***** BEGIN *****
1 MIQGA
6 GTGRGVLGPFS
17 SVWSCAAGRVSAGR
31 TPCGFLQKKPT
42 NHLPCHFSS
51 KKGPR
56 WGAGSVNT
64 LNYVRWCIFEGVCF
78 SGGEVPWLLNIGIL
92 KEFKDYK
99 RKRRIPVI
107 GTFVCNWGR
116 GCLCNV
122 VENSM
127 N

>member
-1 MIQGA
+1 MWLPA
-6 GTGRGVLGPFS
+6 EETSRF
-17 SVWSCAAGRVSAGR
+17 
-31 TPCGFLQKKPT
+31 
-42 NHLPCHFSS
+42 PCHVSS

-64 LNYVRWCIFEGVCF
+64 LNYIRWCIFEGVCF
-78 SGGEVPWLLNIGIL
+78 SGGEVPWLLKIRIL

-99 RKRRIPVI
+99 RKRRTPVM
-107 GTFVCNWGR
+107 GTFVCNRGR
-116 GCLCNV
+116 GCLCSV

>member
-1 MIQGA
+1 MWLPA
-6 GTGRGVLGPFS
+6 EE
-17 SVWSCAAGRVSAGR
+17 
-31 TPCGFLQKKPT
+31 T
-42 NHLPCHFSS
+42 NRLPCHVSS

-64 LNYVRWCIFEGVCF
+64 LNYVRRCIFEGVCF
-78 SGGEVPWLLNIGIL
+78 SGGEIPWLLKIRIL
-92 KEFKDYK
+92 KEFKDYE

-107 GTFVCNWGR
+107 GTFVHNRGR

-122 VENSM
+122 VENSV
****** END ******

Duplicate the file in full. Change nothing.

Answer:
1 MIQGA
6 GTGRGVLGPFS
17 SVWSCAAGRVSAGR
31 TPCGFLQKKPT
42 NHLPCHFSS
51 KKGPR
56 WGAGSVNT
64 LNYVRWCIFEGVCF
78 SGGEVPWLLNIGIL
92 KEFKDYK
99 RKRRIPVI
107 GTFVCNWGR
116 GCLCNV
122 VENSM
127 N

>member
-1 MIQGA
+1 MWLPA
-6 GTGRGVLGPFS
+6 EETSRF
-17 SVWSCAAGRVSAGR
+17 
-31 TPCGFLQKKPT
+31 
-42 NHLPCHFSS
+42 PCHVSS

-64 LNYVRWCIFEGVCF
+64 LNYIRWCIFEGVCF
-78 SGGEVPWLLNIGIL
+78 SGGEVPWLLKIRIL

-99 RKRRIPVI
+99 RKRRTPVM
-107 GTFVCNWGR
+107 GTFVCNRGR
-116 GCLCNV
+116 GCLCSV

>member
-1 MIQGA
+1 MWLPA
-6 GTGRGVLGPFS
+6 EE
-17 SVWSCAAGRVSAGR
+17 
-31 TPCGFLQKKPT
+31 T
-42 NHLPCHFSS
+42 NRLPCHVSS

-64 LNYVRWCIFEGVCF
+64 LNYVRRCIFEGVCF
-78 SGGEVPWLLNIGIL
+78 SGGEIPWLLKIRIL
-92 KEFKDYK
+92 KEFKDYE

-107 GTFVCNWGR
+107 GTFVHNRGR

-122 VENSM
+122 VENSV